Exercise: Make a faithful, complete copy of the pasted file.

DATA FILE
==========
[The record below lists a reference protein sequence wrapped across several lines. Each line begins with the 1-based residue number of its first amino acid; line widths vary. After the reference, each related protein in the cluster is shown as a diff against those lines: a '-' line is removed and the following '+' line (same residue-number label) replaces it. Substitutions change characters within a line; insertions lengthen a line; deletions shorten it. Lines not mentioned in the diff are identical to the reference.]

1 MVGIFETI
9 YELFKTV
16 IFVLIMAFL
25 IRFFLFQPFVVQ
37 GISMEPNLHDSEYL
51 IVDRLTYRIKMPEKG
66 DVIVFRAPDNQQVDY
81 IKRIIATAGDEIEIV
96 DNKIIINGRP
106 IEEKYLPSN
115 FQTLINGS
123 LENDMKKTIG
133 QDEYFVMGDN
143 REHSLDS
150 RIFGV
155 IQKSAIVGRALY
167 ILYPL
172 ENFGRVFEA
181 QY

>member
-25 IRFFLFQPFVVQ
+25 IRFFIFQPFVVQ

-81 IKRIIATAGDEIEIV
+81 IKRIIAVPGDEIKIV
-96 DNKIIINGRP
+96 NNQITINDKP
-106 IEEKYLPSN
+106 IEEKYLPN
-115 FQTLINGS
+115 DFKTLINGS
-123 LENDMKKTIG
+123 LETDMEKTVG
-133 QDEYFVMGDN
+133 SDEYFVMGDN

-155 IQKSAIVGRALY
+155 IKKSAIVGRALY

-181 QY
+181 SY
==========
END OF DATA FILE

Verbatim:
[The record below lists a reference protein sequence wrapped across several lines. Each line begins with the 1-based residue number of its first amino acid; line widths vary. After the reference, each related protein in the cluster is shown as a diff against those lines: a '-' line is removed and the following '+' line (same residue-number label) replaces it. Substitutions change characters within a line; insertions lengthen a line; deletions shorten it. Lines not mentioned in the diff are identical to the reference.]

1 MVGIFETI
9 YELFKTV
16 IFVLIMAFL
25 IRFFLFQPFVVQ
37 GISMEPNLHDSEYL
51 IVDRLTYRIKMPEKG
66 DVIVFRAPDNQQVDY
81 IKRIIATAGDEIEIV
96 DNKIIINGRP
106 IEEKYLPSN
115 FQTLINGS
123 LENDMKKTIG
133 QDEYFVMGDN
143 REHSLDS
150 RIFGV
155 IQKSAIVGRALY
167 ILYPL
172 ENFGRVFEA
181 QY

>member
-25 IRFFLFQPFVVQ
+25 IRFFIFQPFVVQ

-81 IKRIIATAGDEIEIV
+81 IKRIIAVPGDEIKIV
-96 DNKIIINGRP
+96 NNQITINDKP
-106 IEEKYLPSN
+106 IEEKYLPN
-115 FQTLINGS
+115 DFKTLINGS
-123 LENDMKKTIG
+123 LETDMEKTVG
-133 QDEYFVMGDN
+133 SDEYFVMGDN

-155 IQKSAIVGRALY
+155 IKKSAIVGRALY

-181 QY
+181 SY